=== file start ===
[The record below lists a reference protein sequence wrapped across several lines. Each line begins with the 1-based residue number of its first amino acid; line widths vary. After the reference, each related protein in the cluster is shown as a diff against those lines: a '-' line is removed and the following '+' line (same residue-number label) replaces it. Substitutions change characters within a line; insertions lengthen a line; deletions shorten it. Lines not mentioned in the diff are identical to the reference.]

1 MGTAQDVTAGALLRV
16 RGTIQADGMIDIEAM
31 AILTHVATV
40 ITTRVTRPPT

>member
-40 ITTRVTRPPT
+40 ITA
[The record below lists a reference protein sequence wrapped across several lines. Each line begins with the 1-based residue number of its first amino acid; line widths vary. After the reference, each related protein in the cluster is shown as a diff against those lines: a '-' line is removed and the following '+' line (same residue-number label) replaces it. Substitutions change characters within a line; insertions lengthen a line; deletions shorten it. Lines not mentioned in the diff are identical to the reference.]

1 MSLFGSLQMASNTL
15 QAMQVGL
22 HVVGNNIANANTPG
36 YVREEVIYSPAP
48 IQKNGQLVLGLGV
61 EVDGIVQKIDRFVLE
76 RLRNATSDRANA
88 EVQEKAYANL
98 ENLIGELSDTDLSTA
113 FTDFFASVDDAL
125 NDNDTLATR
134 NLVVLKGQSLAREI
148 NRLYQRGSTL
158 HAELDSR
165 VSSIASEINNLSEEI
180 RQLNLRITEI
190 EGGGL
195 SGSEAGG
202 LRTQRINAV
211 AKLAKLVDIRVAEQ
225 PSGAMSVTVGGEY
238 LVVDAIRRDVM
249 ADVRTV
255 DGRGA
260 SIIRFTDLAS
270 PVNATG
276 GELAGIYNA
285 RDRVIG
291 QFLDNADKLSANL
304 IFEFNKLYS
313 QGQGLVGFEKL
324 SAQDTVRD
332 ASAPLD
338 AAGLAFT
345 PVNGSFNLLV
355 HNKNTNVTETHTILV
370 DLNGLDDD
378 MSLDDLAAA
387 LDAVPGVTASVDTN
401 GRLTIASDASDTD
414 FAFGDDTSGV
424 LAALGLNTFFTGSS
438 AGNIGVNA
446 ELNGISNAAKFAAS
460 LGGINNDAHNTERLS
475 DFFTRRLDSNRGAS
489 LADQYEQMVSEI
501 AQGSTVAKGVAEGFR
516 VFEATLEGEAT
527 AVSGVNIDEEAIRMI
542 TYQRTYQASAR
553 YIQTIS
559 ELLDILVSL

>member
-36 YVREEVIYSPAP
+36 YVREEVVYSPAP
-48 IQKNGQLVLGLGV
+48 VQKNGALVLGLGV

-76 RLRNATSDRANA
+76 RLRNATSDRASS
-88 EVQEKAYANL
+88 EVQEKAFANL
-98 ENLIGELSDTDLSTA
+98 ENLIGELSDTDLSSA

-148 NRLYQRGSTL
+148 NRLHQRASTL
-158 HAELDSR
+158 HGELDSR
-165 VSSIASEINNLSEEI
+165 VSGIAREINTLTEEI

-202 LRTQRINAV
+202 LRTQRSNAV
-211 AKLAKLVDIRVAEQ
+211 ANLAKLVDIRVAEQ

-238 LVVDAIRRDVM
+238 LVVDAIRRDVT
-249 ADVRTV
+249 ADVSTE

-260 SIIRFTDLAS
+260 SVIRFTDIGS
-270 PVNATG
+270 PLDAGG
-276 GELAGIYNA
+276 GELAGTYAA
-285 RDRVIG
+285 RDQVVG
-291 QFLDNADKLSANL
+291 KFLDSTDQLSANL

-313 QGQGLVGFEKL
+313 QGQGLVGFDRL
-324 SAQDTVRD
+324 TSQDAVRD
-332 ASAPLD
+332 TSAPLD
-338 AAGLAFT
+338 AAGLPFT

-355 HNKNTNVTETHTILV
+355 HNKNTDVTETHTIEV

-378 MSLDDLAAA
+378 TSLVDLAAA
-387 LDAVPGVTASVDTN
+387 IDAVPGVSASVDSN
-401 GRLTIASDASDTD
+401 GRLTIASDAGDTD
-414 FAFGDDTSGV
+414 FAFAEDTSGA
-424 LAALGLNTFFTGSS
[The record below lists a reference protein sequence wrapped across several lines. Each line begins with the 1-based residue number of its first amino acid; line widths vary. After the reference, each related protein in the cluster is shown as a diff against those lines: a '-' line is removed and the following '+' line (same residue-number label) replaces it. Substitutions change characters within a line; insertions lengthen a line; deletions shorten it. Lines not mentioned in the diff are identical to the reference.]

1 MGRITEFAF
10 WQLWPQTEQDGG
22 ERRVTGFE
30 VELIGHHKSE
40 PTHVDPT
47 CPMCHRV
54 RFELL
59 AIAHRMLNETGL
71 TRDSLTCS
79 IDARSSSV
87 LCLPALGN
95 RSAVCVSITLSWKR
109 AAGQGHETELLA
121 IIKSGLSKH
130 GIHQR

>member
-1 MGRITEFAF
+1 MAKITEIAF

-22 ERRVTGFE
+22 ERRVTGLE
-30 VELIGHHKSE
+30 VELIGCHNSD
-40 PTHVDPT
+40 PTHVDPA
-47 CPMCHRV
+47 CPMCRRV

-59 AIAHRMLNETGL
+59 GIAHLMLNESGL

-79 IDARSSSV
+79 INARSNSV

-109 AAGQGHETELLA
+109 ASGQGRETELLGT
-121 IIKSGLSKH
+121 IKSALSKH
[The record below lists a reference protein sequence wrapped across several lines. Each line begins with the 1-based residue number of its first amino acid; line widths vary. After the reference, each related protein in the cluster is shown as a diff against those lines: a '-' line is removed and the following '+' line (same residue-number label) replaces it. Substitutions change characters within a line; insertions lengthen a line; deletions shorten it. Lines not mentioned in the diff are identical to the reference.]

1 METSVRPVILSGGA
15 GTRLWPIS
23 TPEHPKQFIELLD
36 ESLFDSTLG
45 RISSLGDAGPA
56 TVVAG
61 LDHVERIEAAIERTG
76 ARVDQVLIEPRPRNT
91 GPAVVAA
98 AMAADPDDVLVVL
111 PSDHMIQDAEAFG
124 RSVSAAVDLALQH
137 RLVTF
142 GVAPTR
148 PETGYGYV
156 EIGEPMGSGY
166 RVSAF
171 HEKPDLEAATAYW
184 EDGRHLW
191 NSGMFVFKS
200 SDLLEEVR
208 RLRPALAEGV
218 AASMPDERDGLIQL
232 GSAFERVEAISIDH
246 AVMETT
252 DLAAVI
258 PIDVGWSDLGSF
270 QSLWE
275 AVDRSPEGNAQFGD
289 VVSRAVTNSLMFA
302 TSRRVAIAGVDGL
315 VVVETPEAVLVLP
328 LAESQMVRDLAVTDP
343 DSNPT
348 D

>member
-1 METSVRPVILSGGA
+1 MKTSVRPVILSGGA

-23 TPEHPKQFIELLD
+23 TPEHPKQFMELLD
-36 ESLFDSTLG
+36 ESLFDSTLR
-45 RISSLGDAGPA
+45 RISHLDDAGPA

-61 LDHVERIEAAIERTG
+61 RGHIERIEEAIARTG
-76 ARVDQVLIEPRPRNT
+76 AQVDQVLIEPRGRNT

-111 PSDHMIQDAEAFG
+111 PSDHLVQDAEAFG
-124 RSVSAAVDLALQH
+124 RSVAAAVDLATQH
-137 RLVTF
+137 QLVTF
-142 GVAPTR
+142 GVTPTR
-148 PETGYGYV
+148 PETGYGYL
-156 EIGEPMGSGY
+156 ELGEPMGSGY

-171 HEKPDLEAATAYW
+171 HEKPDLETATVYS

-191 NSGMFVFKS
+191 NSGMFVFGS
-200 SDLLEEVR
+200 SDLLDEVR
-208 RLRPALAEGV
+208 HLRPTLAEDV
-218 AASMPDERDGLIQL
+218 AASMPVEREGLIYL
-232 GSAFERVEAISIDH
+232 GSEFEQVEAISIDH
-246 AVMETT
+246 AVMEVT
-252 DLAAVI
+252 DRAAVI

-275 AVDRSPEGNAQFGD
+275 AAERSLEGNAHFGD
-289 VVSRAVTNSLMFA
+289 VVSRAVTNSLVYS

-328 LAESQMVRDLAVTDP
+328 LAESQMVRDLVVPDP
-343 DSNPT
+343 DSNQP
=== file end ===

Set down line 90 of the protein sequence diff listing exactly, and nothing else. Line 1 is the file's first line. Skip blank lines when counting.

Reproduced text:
-270 PVNATG